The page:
Synthetic Accessors in Kotlin

Adam Bennett
Jul 10, 2017 · 4 min read

So this is a pretty nerdy blog and should be a quick one, but I just wanted to share my findings.


As you may know, accessing private methods or fields in Java from nested or anonymous inner classes results in the creation of synthetic accessor methods. Jake Wharton’s talk on Java’s hidden costs is worth a watch here if you have no idea what I’m talking about.

These synthetic accessors are generated by the compiler and have big drawbacks on Android — potentially adding hundreds if not thousands of unnecessary methods across a project, each contributing to hitting the dex limit. Direct access to these methods or fields can also be up to 7 times faster than using a getter, which is nothing to sniff at.

Consequently at Blockchain we use the Thunk annotation to notify developers that we’ve changed the scope of a field or method for the sake of avoiding synthetic accessor creation. There’s also a handy inspection built into Android Studio to highlight cases that you might have missed:

I highly recommend enabling this particular inspection.

This is pretty well known. But is this an issue in the new hotness, Kotlin?


In short, yes.

Ultimately this shouldn’t be too surprising: Kotlin compiles down to the equivalent Java bytecode, so this is indeed a problem here too. I figured it would be but I wanted to check, so here’s what I found:

class SyntheticAccessorTest {

private var counter = 0

fun main(args: Array<String>) {

val someClass = SomeClass(object : SomeInterface {
override fun doSomething() {
printSomething()
}

override fun doSomethingElse() {
counter++
}
})
}

private fun printSomething() {
print("Something")
}
}

class SomeClass(var listener: SomeInterface)

interface SomeInterface {

fun doSomething()

fun doSomethingElse()

}

Here we have a simple test class which invokes the constructor of another simple class and takes an anonymous implementation of an interface. In one of the callbacks, we invoke a function which is private, in another we increment a counter which is also private. Unfortunately because of this, the resulting .class file will absolutely have synthetic accessor methods, and once we look into it, it’s easy to see why.

In Android Studio, if we select Kotlin Bytecode and then Decompile, we get this Java (I’ve simplified this a bit for readability):

public final class SyntheticAccessorTest {
private int counter;

public final void main(@NotNull String[] args) {
new SomeClass(new SomeInterface() {
public void doSomething() {
SyntheticAccessorTest.this.printSomething();
}

public void doSomethingElse() {
int var1;
SyntheticAccessorTest.this.counter = (var1 = SyntheticAccessorTest.this.counter) + 1;
}
}));
}

private final void printSomething() {
String var1 = "Something";
System.out.print(var1);
}
}

If we then decompile the file with javap -p -c SyntheticAccessorTest.class, we then get this:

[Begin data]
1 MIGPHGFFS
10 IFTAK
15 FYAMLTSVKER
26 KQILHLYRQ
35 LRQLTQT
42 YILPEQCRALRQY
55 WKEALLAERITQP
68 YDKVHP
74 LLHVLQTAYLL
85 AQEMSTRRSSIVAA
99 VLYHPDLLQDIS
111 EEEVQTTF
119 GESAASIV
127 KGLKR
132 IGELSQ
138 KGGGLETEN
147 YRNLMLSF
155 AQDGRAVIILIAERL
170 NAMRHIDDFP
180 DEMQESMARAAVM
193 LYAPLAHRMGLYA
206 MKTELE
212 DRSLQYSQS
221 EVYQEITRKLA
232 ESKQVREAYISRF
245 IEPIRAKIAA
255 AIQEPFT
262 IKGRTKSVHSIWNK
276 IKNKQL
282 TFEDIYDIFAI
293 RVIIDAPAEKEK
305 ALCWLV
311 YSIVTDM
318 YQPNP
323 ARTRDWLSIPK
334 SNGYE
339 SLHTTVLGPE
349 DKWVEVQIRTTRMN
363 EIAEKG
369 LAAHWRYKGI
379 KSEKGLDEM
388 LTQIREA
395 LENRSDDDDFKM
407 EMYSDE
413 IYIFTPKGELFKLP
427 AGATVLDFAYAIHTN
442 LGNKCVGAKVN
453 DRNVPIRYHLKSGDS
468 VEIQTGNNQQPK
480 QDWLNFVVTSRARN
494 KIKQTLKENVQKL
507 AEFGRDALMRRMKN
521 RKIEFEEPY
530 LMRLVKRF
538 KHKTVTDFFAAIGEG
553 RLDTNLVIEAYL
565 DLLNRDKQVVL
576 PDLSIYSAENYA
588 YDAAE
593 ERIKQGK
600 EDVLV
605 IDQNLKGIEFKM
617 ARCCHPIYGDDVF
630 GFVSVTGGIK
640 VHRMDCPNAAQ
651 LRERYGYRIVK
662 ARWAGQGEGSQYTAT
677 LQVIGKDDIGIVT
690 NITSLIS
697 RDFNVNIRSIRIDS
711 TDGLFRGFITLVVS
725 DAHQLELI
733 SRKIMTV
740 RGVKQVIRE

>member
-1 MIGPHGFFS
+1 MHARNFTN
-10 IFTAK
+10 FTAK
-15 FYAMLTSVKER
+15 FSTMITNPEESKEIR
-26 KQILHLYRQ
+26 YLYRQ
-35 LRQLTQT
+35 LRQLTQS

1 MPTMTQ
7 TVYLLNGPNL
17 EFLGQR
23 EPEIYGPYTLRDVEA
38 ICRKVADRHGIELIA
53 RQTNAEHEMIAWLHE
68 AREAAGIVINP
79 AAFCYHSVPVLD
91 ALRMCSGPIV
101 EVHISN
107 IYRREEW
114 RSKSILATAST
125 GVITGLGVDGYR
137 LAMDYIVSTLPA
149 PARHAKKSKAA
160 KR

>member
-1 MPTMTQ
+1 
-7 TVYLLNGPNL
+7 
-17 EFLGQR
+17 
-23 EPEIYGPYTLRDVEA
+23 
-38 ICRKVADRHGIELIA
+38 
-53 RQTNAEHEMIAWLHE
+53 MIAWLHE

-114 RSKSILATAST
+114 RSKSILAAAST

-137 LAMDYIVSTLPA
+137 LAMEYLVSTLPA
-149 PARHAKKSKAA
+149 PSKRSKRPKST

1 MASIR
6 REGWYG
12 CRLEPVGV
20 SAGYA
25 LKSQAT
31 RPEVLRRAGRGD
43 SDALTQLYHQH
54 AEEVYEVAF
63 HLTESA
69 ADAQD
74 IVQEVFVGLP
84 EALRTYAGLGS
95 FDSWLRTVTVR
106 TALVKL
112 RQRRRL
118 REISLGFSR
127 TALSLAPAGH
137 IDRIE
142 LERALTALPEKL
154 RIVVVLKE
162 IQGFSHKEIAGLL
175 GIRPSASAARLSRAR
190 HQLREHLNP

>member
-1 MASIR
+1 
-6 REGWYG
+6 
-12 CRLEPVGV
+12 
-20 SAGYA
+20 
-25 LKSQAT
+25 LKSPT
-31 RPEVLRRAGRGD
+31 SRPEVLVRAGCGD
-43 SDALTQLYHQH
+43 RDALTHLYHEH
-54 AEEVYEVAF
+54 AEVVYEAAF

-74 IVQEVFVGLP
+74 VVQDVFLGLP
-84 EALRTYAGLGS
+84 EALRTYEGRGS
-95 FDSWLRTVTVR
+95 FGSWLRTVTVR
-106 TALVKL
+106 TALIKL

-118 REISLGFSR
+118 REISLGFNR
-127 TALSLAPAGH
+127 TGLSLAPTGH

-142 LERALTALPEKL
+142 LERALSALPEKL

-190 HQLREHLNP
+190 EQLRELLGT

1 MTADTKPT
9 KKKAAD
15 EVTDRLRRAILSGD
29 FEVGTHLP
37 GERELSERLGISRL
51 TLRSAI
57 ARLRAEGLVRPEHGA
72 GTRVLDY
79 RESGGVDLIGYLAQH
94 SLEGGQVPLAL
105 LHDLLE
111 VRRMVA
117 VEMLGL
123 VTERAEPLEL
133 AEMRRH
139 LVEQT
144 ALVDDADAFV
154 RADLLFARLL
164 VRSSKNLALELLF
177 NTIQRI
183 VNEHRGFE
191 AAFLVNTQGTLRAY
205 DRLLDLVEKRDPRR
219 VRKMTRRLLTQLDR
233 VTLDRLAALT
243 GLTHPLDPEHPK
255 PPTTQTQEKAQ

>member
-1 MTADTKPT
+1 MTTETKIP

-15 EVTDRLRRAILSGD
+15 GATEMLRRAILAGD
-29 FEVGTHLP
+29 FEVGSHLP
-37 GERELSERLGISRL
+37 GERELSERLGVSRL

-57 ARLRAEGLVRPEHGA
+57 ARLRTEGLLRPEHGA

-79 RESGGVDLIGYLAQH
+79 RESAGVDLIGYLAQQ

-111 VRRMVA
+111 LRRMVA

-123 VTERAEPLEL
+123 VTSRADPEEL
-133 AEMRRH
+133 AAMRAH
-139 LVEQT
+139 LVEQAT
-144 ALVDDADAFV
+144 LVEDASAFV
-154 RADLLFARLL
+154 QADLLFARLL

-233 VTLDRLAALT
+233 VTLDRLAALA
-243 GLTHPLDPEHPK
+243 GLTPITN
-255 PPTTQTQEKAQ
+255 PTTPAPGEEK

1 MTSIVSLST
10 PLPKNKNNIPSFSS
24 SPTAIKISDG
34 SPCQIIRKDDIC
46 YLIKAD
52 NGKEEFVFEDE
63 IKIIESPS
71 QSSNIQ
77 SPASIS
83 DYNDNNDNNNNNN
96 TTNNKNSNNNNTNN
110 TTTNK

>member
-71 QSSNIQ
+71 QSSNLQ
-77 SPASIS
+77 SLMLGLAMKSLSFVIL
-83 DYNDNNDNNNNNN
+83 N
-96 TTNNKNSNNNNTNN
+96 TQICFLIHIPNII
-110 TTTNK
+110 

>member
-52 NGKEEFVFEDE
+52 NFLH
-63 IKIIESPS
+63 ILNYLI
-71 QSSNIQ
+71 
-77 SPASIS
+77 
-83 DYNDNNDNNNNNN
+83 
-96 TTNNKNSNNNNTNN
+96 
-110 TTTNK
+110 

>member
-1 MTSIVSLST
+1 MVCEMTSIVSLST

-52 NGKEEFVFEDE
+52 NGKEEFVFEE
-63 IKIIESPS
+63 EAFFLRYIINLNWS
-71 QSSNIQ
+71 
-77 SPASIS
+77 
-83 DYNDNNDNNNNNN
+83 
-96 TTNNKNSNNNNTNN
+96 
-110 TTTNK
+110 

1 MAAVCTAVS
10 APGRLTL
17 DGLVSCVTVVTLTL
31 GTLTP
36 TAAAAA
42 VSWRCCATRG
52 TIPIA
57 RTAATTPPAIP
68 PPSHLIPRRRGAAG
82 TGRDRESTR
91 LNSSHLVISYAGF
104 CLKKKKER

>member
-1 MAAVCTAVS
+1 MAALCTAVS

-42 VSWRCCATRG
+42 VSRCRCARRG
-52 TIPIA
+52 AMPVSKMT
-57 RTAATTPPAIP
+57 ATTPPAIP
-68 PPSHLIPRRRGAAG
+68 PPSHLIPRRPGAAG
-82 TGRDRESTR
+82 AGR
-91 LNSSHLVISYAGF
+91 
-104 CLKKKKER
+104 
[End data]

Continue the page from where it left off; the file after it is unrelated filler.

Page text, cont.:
public final class SyntheticAccessorTest {
private int counter;

And there they are: it’s these access$ methods that are the problem. In fact we get two for the counter field; one for set, one for get. You can easily see how this starts to add up quickly in an Android project.

If we change both counter and printSomething() to internal, we get this instead:

public final class SyntheticAccessorTest {
private int counter;

Better. But what is interesting here is that whilst we lose the synthetic accessor for printSomething(), we still get two methods for setting and getting the counter property. This is due to Kotlin automagically adding getters and setters to properties, and indeed if we check the generated Java, we see:

public final int getCounter$production_sources_for_module_Test_Project() {
return this.counter;
}

public final void setCounter$production_sources_for_module_Test_Project(int var1) {
this.counter = var1;
}

Whether or not this seems unnecessary is up to you. In most Java classes you’d likely have written setters and getters anyway, so you haven’t really gained any unneeded methods in many situations. However in this case as the property is being accessed inside the parent class: these are obviously superfluous. Applying the same inspection to the equivalent Java code results in just 3 methods; two fewer than Kotlin.

If this is a huge concern for you there’s a simple fix; add the @JvmField annotation to the property and the getter/setter won’t be generated (thanks to Kirill Rakhman for the heads up).

So yes, you do need to be careful about accessing private functions in Kotlin for the same reason as you do in Java, and there appears to be a hidden cost in simply using properties. Sadly there isn’t yet an inspection for this yet, but I’m hoping that IntelliJ/Google will add this fairly soon. In the meantime, check your code carefully if the dex method count is something you worry about.

Adam Bennett

Written by

Senior Android Engineer at Freetrade.